I find wabi-sabi a relaxing and inspiring concept; it feels to me like a celebration of simple beauty, respectful attention and wise acceptance of what is.

I almost edited this image to make it more 'perfect' but that wouldn't have been very wabi-sabi!

In an overstimulating world, Cha-ology is a real tonic. It's calm and uncluttered interior, graceful and quiet staff, beautifully simple decorations and carefully created teas ooze serenity and peace. I left feeling both delighted and soothed. As the white curtain was pulled away to reveal the street outside once again, I felt a tinge of apprehension as I expected to feel an assault on the senses. I flinched internally at the thought of finishing my shopping and getting on the bus home and anticipated that I'd have a reduced capacity for the hustle and bustle of central Manchester.

How would I survive Market Street after this?!

But, to my pleasant surprise, pretty much the opposite of overwhelm happened. As I waved Elanor goodbye and headed back to the shops to complete my errands, I noticed that everything looked....shiny! And beautiful! People were interesting and charming, the buildings were fantastic to look at and life in general seemed wonderful. An afterglow of calm enveloped me for the rest of the day and I was reminded of the saying:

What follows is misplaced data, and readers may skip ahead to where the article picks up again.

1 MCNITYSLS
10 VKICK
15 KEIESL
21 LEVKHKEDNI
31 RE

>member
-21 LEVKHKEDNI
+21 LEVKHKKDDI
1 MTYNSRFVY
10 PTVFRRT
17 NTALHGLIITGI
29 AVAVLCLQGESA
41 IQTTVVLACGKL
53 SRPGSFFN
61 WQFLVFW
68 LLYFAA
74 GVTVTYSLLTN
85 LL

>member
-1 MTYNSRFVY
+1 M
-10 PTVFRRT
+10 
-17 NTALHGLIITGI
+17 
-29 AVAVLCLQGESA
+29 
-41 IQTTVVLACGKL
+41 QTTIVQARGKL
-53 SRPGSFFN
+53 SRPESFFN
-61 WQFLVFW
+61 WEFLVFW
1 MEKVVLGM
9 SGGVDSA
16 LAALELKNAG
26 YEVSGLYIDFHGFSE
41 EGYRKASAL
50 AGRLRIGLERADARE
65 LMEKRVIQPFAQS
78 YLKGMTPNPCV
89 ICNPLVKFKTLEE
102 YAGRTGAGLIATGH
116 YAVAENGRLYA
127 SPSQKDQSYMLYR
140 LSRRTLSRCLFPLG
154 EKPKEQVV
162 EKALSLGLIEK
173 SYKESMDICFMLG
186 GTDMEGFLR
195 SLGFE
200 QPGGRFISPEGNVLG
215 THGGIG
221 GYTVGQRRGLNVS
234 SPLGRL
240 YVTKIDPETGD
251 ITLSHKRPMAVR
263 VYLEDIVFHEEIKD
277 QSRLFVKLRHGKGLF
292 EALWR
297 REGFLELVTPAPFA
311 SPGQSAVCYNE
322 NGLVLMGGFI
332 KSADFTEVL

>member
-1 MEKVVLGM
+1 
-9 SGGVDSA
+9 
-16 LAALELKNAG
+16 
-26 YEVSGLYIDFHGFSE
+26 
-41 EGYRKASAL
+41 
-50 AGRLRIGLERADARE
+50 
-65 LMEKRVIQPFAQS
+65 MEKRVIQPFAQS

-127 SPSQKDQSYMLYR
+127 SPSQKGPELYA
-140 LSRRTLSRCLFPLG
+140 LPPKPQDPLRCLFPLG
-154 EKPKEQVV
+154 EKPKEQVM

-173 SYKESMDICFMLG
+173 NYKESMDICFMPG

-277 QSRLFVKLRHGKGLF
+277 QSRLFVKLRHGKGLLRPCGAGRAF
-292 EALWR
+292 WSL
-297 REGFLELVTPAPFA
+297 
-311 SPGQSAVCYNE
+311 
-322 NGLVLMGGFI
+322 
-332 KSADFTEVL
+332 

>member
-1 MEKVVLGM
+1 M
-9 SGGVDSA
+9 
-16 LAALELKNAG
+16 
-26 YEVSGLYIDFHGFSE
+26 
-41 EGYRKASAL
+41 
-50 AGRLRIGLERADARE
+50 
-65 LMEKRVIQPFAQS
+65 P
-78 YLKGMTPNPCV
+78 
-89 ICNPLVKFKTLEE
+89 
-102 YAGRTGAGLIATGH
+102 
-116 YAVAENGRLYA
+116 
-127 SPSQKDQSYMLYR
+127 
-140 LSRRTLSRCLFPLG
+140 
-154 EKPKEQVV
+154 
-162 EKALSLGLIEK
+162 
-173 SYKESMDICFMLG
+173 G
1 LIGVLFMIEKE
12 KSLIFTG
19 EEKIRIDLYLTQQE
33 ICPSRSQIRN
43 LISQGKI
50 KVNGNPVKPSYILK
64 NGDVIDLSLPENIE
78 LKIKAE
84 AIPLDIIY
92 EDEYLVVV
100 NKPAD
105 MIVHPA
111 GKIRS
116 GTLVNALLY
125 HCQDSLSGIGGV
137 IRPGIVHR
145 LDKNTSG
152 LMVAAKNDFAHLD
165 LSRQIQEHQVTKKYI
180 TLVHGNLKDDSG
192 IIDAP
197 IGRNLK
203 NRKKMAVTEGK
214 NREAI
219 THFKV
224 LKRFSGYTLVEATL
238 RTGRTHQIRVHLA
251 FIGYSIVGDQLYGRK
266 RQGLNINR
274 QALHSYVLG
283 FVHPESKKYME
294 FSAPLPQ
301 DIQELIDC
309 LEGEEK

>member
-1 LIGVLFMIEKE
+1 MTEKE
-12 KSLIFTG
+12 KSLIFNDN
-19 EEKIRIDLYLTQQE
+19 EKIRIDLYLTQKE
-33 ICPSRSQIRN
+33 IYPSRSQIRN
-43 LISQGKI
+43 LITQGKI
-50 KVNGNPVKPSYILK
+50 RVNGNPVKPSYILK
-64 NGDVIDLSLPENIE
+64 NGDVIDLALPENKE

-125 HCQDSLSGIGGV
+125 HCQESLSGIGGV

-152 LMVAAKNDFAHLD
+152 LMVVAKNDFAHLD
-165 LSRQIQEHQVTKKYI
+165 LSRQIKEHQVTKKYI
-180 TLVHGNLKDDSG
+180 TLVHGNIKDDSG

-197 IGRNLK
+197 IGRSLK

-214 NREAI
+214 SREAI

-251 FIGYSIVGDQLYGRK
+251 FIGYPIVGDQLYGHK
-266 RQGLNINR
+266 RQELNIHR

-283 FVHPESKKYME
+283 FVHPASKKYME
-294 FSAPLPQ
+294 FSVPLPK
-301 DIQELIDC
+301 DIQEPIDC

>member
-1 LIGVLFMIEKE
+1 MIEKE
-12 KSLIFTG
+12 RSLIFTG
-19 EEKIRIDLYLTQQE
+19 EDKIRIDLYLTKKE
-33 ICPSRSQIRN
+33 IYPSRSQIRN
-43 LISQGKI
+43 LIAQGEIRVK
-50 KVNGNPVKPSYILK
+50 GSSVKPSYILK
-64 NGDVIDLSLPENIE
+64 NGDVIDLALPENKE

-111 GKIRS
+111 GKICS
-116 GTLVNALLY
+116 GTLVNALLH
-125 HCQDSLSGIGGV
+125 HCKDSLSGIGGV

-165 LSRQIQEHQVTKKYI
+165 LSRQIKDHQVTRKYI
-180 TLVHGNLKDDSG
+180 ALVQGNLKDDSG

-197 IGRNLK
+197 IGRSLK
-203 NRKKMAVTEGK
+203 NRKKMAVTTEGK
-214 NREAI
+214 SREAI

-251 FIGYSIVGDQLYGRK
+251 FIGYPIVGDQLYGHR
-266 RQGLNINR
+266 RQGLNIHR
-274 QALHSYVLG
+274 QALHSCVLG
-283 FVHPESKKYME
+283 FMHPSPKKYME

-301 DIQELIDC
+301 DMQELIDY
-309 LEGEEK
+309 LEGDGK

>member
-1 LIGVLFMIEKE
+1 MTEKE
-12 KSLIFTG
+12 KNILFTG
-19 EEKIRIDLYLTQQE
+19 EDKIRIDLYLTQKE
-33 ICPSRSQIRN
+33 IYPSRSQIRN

“Before enlightenment; chop wood, carry water. After enlightenment; chop wood, carry water.” — Zen Kōan

The saying means (or at lease one interpretation of it) is that it's our internal state that changes our perception of our external world. Certainly the mindfulness of the Japanese Tea House experience - which was really a 2 hour meditation - had changed my internal state for the better. Want to tackle city centre Boots on a busy Saturday without losing your mind? Do your meditation first. Or yoga. Or visit Cha-ology.